Leadership Accountability Is A Two-Way Street
One of the most important concepts I understood early in my career is the willingness for leaders to accept accountability.
Too many times the concept of accountability is a very one-sided mindset. Leaders must hold their people accountable, that’s for sure, but it goes far beyond that. In order for any organization to have full trust, engagement, and synergy, each leader themselves must be open to being held to account for their actions and attitudes.
The book “The Oz Principle” brought accountability in organizations to the front of the list and was correct in doing so. But as with any leading thought, if not fully brought into practice, and not just vogue, these principles will cease to have an impact of any lasting effect.
In my article for Smart Brief on Leadership last year entitled “Leadership Accountability – A Positive, Simple Approach“, one of the themes I identified was for leaders to have a willingness to be held accountable in all things.
At the core of every leadership impropriety is the lack of willingness for a leader to be held accountable. Whether individuals like Bill Ackman’s failure on the Board of Directors at JC Penny or leadership teams such as Enron’s, leaders must show themselves available to be held to standards of behavior and conduct.
My first conscious thought of this concept was early in my career when I needed to redirect a shift supervisor whose performance was tanking. I noticed he was getting heavy hearted during my part of the conversation, in which I stopped and changed my tone. “Domingo, tell me honestly, am I being a jerk?” “No, Paul,” he replied. “You’ve always been straight with us, and if this is an issue then I need to fix it.” I followed with “I want you and your team to let me know if I’m ever unreasonable or if you don’t agree with me. We’re on the same team and need to work together.” What resulted was a tremendous turnaround in Domingo’s performance; not because I addressed his opportunities but because I was willing to be given feedback on my performance as their leader. This allowed him to have a voice in work matters and broke down any barriers to trust and intentions.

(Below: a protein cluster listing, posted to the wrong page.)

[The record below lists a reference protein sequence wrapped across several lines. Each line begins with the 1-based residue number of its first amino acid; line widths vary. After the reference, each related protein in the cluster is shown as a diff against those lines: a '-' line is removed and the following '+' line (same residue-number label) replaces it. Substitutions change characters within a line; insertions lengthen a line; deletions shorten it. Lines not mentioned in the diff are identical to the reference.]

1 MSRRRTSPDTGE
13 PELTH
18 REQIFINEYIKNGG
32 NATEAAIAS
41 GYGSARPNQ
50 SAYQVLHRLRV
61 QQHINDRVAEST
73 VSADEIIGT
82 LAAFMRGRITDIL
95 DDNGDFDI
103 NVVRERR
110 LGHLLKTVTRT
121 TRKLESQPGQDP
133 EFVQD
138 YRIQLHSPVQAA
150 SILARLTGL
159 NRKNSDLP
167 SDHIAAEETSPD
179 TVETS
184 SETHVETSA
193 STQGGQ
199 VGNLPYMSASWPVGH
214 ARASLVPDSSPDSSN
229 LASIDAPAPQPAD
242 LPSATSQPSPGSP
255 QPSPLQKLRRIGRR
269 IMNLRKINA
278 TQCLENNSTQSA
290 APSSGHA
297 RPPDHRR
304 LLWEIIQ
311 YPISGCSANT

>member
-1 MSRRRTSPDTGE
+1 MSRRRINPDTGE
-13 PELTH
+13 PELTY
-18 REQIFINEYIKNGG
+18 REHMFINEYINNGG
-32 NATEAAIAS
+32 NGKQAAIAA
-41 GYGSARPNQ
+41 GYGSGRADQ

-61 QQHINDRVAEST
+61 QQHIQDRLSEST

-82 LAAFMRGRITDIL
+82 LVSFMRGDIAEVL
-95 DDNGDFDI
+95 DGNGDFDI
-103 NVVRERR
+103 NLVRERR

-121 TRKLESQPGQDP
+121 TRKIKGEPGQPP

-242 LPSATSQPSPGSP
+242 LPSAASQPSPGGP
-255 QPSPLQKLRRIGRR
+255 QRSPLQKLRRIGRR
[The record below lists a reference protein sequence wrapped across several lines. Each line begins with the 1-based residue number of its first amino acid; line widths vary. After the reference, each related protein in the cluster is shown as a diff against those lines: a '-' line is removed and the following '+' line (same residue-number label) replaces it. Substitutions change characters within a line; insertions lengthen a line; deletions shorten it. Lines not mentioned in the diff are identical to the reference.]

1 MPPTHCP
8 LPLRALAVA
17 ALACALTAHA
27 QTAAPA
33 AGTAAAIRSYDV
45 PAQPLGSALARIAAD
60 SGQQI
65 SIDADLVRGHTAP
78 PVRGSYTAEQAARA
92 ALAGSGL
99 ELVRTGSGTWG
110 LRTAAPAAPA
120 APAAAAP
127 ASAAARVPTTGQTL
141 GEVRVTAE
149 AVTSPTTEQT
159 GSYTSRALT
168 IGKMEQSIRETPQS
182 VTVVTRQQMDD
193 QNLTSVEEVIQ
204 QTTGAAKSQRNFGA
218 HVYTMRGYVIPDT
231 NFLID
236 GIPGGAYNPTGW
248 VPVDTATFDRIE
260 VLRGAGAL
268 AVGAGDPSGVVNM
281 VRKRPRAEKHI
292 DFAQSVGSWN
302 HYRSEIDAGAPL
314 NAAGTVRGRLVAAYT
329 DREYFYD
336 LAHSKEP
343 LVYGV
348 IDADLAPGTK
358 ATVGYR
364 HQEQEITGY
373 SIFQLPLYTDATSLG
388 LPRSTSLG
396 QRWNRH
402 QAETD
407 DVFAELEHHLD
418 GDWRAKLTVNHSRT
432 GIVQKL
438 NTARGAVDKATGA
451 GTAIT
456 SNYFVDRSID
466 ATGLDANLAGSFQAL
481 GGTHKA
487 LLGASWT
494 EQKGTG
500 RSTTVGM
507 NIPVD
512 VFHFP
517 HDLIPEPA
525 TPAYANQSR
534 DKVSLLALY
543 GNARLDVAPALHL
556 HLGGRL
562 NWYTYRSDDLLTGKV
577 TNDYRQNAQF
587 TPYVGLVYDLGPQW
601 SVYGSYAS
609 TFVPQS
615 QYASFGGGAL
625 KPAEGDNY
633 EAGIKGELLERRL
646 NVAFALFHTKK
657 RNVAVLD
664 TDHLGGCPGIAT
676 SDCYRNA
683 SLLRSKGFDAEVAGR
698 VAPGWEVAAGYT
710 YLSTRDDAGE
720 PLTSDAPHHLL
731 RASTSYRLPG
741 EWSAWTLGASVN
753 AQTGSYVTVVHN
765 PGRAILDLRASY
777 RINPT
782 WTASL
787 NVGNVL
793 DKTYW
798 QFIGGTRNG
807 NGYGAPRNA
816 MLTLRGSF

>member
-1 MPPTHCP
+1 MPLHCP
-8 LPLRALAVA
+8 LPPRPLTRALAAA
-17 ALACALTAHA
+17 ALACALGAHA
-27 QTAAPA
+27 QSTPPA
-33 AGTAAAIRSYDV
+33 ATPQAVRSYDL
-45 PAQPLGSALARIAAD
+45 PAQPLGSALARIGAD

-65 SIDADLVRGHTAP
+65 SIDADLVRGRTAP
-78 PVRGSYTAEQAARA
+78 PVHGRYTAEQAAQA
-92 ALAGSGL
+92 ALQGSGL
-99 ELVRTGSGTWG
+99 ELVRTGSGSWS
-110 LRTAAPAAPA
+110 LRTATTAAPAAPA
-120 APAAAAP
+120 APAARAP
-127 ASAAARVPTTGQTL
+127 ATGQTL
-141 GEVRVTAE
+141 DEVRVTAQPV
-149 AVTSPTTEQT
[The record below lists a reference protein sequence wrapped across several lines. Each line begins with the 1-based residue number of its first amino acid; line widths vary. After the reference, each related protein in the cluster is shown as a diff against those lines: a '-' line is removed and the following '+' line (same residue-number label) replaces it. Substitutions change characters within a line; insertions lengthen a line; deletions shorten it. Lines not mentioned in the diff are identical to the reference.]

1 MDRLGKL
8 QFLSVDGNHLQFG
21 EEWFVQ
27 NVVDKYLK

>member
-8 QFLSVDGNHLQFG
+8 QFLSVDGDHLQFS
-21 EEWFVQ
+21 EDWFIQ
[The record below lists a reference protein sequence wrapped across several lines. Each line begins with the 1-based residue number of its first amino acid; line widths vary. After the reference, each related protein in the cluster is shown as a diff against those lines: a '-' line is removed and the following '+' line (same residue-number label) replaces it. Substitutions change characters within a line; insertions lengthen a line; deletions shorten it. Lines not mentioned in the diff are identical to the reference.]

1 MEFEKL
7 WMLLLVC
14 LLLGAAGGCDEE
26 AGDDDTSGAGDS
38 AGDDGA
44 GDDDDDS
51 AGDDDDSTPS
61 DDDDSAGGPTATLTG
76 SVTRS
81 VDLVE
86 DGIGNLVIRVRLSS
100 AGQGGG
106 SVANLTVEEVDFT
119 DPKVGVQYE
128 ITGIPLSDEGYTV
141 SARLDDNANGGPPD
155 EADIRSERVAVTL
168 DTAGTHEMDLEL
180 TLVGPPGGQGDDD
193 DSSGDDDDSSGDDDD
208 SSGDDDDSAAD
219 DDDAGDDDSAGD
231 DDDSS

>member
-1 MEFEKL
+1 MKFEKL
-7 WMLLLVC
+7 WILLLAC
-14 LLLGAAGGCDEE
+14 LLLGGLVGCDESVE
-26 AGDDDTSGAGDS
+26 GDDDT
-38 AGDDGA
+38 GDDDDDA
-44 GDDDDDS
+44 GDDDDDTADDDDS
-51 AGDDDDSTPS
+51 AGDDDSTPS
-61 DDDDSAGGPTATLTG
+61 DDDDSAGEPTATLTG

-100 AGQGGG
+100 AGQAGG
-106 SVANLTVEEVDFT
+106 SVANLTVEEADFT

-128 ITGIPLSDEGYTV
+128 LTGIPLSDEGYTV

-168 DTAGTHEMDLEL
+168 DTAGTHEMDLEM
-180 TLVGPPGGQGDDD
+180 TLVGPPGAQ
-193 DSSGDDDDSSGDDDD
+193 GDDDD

The reasons for willing leadership accountability are simple and clear:
- Everyone is accountable for their performance and behavior, leaders as well
- Trust is solidified
- Integrity is founded
- Teamwork prospers
- Open communication develops
- Meaningful connections in the workplace are established
The greatest leaders are not the ones with the best results, or the enduring legacy of culture. They are the most respected in their industry, among those they come in contact with. They are known to serve, develop others, be humble, and be teachable – all of these have their roots in being accountable to everyone around them. While they hold their people accountable, they allow themselves to be held to the same standard, and sometimes even a higher one.
Choose to be accountable in order to be your best for yourself, your people, and your organization.